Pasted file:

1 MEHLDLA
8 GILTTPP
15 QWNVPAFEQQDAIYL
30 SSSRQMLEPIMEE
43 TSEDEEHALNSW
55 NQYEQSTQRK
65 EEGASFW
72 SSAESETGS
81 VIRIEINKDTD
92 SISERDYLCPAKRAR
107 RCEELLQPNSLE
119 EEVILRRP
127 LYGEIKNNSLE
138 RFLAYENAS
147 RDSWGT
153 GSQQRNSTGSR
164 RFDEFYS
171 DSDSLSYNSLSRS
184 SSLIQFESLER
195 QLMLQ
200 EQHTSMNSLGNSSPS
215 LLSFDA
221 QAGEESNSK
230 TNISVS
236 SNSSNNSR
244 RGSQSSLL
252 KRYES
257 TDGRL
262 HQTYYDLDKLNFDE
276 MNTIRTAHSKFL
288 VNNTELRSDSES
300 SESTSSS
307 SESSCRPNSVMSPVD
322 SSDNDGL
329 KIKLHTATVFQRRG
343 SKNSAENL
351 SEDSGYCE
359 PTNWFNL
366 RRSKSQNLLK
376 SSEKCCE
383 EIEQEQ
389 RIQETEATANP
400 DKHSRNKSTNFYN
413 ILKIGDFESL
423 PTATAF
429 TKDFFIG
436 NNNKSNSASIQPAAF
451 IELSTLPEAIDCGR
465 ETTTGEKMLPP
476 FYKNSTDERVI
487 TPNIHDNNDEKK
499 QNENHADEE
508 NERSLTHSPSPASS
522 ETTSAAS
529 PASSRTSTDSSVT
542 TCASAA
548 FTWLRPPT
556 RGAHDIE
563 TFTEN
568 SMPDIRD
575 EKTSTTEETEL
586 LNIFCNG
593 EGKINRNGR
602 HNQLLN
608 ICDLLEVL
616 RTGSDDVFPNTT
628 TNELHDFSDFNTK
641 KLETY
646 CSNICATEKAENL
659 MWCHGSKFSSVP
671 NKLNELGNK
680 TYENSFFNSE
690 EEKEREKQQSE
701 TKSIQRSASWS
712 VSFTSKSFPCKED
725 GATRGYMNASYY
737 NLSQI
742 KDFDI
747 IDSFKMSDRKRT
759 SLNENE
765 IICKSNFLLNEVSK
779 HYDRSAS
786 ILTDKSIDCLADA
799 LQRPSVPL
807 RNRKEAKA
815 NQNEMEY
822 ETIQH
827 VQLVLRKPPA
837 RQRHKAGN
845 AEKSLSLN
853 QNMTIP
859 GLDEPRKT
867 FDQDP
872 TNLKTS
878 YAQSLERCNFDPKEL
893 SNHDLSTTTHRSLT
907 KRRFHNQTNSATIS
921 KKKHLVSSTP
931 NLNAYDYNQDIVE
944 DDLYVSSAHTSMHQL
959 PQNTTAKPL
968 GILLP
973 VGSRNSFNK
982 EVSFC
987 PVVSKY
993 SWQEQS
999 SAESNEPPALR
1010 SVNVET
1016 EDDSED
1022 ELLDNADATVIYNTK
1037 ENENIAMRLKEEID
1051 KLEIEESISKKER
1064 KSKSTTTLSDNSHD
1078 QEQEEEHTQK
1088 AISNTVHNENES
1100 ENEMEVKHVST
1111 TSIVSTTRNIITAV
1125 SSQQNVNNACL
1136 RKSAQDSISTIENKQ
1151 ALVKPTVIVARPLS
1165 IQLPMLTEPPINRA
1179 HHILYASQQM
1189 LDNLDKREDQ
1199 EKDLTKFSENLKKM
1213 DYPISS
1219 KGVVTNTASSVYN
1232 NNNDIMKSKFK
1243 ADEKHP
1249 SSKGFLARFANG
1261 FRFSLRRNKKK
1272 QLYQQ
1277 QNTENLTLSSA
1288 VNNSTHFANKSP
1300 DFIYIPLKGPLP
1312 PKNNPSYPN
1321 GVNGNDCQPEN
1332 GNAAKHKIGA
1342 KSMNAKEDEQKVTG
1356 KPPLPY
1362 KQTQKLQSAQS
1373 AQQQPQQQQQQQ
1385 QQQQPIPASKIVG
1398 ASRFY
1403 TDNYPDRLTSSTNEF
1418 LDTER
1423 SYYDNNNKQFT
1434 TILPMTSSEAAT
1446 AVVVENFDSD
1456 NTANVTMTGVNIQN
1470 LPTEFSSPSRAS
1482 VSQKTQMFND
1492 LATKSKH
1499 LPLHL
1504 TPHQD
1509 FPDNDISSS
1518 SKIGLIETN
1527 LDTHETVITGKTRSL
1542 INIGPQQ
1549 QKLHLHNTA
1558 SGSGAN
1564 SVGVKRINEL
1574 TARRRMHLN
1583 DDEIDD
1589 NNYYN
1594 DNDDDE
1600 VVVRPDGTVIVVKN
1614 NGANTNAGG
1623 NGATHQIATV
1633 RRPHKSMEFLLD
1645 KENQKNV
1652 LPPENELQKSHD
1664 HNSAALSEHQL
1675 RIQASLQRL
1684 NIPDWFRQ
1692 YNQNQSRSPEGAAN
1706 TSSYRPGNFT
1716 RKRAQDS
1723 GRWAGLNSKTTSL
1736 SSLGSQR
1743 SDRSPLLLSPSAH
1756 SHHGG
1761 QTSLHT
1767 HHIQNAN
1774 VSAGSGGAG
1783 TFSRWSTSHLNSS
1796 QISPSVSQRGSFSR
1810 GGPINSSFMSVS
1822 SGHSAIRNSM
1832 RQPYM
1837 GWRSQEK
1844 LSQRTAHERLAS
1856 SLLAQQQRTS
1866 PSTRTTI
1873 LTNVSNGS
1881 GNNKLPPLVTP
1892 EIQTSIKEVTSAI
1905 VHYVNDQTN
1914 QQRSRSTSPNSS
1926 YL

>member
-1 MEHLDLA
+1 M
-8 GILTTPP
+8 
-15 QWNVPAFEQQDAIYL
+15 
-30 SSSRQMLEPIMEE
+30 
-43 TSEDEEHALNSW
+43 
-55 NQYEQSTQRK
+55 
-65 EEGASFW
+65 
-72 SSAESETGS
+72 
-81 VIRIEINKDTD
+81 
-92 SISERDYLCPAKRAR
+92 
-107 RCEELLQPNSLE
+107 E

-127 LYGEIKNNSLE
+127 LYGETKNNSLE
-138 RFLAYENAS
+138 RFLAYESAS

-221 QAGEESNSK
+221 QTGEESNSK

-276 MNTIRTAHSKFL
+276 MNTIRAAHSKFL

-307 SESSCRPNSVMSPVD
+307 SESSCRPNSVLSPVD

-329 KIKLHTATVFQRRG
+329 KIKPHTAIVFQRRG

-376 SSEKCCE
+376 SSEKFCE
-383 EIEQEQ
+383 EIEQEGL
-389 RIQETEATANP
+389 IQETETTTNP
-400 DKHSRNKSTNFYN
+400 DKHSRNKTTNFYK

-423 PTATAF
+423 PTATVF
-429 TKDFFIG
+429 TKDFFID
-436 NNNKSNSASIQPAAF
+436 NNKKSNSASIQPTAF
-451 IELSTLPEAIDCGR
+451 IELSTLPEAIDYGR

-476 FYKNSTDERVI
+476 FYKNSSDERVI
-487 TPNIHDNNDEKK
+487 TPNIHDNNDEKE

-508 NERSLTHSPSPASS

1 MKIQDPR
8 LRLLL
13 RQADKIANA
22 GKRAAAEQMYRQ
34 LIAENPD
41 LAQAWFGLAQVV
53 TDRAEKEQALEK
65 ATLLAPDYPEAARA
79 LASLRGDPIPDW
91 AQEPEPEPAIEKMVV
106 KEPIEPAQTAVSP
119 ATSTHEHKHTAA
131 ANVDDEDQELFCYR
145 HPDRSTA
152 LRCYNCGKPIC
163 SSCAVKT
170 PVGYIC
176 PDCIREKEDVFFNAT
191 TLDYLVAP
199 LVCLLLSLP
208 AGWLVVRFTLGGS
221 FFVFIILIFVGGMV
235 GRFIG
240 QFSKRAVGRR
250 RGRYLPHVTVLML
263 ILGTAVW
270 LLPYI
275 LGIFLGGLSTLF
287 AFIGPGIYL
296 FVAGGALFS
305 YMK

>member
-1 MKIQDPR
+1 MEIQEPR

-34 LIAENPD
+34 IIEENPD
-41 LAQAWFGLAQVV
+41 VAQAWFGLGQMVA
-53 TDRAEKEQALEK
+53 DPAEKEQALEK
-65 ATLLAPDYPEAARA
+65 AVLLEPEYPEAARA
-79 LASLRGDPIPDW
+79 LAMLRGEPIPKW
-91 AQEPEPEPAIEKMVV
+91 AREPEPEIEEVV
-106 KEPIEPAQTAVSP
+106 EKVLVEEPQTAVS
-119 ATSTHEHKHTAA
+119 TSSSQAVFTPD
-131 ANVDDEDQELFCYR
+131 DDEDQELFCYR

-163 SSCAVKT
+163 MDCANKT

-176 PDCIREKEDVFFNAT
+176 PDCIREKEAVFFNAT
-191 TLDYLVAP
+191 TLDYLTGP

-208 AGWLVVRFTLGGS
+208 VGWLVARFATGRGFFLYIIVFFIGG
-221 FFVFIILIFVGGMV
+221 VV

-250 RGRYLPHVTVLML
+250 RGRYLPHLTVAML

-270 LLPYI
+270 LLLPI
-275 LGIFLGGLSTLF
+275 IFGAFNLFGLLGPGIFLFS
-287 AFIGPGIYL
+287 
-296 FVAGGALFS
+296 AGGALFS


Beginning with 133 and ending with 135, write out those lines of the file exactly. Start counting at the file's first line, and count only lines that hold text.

1288 VNNSTHFANKSP
1300 DFIYIPLKGPLP
1312 PKNNPSYPN